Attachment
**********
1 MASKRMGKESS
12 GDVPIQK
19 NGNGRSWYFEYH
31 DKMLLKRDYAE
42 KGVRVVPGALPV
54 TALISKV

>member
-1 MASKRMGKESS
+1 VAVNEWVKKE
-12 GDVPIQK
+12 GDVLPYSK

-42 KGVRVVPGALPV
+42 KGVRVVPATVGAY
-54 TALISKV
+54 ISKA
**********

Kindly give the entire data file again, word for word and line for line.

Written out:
1 MASKRMGKESS
12 GDVPIQK
19 NGNGRSWYFEYH
31 DKMLLKRDYAE
42 KGVRVVPGALPV
54 TALISKV

>member
-1 MASKRMGKESS
+1 VAVNEWVKKE
-12 GDVPIQK
+12 GDVLPYSK

-42 KGVRVVPGALPV
+42 KGVRVVPATVGAY
-54 TALISKV
+54 ISKA